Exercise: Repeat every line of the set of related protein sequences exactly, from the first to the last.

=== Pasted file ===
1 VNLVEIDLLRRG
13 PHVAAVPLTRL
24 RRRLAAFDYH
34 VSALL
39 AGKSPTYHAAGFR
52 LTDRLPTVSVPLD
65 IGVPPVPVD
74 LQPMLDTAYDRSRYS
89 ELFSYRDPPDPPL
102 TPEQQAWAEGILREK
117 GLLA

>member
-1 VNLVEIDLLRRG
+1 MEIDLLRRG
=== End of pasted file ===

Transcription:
1 VNLVEIDLLRRG
13 PHVAAVPLTRL
24 RRRLAAFDYH
34 VSALL
39 AGKSPTYHAAGFR
52 LTDRLPTVSVPLD
65 IGVPPVPVD
74 LQPMLDTAYDRSRYS
89 ELFSYRDPPDPPL
102 TPEQQAWAEGILREK
117 GLLA

>member
-1 VNLVEIDLLRRG
+1 MEIDLLRRG